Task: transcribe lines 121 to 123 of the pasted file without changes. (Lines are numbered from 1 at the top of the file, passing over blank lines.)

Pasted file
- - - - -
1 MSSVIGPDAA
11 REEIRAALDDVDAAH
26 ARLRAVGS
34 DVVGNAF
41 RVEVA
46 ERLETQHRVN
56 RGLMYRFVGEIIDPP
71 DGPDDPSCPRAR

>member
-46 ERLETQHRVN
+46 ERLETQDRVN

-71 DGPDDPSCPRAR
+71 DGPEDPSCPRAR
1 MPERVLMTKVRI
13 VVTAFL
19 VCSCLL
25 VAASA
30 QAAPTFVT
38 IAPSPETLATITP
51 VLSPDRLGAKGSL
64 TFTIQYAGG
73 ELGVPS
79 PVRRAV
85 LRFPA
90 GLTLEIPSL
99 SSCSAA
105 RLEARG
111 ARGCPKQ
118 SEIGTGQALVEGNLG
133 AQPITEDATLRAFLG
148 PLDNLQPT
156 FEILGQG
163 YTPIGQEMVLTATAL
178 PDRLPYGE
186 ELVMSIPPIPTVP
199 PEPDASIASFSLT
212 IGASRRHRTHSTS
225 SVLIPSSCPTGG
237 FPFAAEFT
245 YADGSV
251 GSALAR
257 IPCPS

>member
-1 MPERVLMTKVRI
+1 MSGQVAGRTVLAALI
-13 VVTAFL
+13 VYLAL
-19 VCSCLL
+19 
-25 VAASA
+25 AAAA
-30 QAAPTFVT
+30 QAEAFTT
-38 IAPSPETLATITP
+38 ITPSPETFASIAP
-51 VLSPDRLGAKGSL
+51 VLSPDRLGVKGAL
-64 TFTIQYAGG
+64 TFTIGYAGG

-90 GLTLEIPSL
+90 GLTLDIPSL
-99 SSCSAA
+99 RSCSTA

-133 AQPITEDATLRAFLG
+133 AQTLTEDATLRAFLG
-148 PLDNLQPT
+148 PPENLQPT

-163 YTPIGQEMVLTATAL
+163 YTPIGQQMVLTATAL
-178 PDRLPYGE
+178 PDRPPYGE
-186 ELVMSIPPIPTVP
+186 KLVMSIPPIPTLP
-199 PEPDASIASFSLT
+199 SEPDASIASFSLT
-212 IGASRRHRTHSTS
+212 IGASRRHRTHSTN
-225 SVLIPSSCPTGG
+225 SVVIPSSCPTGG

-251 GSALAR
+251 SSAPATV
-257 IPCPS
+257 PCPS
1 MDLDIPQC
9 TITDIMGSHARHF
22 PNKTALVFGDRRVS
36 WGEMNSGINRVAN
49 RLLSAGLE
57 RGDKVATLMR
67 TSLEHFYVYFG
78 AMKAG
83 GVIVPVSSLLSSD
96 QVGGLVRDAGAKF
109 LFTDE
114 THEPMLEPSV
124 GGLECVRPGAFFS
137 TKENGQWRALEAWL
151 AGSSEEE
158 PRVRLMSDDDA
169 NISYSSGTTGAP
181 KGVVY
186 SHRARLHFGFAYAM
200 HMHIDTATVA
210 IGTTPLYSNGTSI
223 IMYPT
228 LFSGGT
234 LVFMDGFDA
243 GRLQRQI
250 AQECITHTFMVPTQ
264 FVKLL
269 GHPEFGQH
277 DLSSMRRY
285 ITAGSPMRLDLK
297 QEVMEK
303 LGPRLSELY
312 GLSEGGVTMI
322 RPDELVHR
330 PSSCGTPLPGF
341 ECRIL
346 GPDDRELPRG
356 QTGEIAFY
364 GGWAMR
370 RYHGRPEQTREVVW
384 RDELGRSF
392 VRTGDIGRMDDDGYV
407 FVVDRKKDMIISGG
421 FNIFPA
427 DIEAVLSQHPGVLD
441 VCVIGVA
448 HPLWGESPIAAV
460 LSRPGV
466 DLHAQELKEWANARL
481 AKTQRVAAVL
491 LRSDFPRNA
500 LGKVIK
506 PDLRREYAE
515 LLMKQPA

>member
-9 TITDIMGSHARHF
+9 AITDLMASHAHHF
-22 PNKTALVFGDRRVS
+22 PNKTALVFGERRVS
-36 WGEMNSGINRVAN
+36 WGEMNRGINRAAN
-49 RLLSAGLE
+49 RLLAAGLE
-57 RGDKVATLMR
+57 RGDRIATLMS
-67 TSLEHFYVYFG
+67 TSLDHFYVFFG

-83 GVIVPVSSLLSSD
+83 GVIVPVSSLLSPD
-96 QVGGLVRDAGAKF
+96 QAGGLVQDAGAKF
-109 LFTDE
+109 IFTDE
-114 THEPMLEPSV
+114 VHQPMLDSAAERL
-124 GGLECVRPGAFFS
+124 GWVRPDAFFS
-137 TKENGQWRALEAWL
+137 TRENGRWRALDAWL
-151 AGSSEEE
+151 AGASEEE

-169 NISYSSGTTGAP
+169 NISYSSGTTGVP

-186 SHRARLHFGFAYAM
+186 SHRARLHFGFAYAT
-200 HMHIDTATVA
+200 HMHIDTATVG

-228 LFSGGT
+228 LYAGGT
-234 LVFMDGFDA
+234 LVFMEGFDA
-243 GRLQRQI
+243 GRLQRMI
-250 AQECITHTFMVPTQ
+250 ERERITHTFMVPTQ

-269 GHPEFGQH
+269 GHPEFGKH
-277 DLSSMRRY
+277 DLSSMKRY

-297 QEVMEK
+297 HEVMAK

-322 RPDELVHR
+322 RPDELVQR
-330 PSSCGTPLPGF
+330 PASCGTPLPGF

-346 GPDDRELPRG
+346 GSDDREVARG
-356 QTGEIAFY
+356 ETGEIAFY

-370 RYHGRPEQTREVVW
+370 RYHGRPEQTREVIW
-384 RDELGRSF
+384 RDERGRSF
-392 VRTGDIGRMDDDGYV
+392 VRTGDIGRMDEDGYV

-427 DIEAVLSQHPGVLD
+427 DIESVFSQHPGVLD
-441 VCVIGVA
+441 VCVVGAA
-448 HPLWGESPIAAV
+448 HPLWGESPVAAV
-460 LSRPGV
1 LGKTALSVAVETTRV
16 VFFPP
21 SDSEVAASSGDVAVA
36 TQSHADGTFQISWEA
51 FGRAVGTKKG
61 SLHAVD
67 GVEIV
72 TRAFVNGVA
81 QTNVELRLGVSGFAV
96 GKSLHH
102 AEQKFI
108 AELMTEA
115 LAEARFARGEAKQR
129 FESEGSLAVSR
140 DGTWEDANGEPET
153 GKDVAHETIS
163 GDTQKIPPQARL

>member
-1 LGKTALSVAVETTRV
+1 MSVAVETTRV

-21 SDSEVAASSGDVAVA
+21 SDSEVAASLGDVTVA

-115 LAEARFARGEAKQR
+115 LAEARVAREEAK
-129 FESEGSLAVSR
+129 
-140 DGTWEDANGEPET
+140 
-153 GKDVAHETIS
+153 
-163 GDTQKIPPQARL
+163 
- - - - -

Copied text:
356 QTGEIAFY
364 GGWAMR
370 RYHGRPEQTREVVW